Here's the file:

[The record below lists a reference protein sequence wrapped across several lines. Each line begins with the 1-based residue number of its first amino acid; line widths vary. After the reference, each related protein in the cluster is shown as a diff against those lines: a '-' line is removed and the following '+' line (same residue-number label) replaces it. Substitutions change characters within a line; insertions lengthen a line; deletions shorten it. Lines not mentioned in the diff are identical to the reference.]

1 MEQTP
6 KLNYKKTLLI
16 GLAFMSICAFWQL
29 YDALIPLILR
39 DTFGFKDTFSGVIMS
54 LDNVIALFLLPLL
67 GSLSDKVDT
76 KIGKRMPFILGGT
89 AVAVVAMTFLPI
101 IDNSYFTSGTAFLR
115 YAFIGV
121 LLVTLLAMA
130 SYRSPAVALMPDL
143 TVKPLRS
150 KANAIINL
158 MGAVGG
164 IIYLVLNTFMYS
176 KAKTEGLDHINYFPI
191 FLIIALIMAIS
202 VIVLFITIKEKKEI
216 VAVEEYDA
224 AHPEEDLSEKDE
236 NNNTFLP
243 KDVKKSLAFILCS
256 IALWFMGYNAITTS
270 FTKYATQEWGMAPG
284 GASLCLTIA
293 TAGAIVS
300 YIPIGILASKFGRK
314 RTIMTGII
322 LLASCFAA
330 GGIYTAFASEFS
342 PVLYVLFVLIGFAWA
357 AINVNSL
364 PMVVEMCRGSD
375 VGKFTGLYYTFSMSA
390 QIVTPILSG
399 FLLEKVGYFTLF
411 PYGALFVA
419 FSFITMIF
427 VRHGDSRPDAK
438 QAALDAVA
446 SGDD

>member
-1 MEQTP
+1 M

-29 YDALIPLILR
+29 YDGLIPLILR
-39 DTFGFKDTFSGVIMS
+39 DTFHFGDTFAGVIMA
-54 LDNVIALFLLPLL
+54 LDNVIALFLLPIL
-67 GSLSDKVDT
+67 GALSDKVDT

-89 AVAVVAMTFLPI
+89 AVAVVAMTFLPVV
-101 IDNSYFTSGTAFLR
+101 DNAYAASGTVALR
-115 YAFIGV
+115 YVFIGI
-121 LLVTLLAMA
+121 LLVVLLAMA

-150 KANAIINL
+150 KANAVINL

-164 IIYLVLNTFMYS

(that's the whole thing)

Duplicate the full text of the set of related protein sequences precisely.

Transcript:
[The record below lists a reference protein sequence wrapped across several lines. Each line begins with the 1-based residue number of its first amino acid; line widths vary. After the reference, each related protein in the cluster is shown as a diff against those lines: a '-' line is removed and the following '+' line (same residue-number label) replaces it. Substitutions change characters within a line; insertions lengthen a line; deletions shorten it. Lines not mentioned in the diff are identical to the reference.]

1 MEQTP
6 KLNYKKTLLI
16 GLAFMSICAFWQL
29 YDALIPLILR
39 DTFGFKDTFSGVIMS
54 LDNVIALFLLPLL
67 GSLSDKVDT
76 KIGKRMPFILGGT
89 AVAVVAMTFLPI
101 IDNSYFTSGTAFLR
115 YAFIGV
121 LLVTLLAMA
130 SYRSPAVALMPDL
143 TVKPLRS
150 KANAIINL
158 MGAVGG
164 IIYLVLNTFMYS
176 KAKTEGLDHINYFPI
191 FLIIALIMAIS
202 VIVLFITIKEKKEI
216 VAVEEYDA
224 AHPEEDLSEKDE
236 NNNTFLP
243 KDVKKSLAFILCS
256 IALWFMGYNAITTS
270 FTKYATQEWGMAPG
284 GASLCLTIA
293 TAGAIVS
300 YIPIGILASKFGRK
314 RTIMTGII
322 LLASCFAA
330 GGIYTAFASEFS
342 PVLYVLFVLIGFAWA
357 AINVNSL
364 PMVVEMCRGSD
375 VGKFTGLYYTFSMSA
390 QIVTPILSG
399 FLLEKVGYFTLF
411 PYGALFVA
419 FSFITMIF
427 VRHGDSRPDAK
438 QAALDAVA
446 SGDD

>member
-1 MEQTP
+1 M

-29 YDALIPLILR
+29 YDGLIPLILR
-39 DTFGFKDTFSGVIMS
+39 DTFHFGDTFAGVIMA
-54 LDNVIALFLLPLL
+54 LDNVIALFLLPIL
-67 GSLSDKVDT
+67 GALSDKVDT

-89 AVAVVAMTFLPI
+89 AVAVVAMTFLPVV
-101 IDNSYFTSGTAFLR
+101 DNAYAASGTVALR
-115 YAFIGV
+115 YVFIGI
-121 LLVTLLAMA
+121 LLVVLLAMA

-150 KANAIINL
+150 KANAVINL

-164 IIYLVLNTFMYS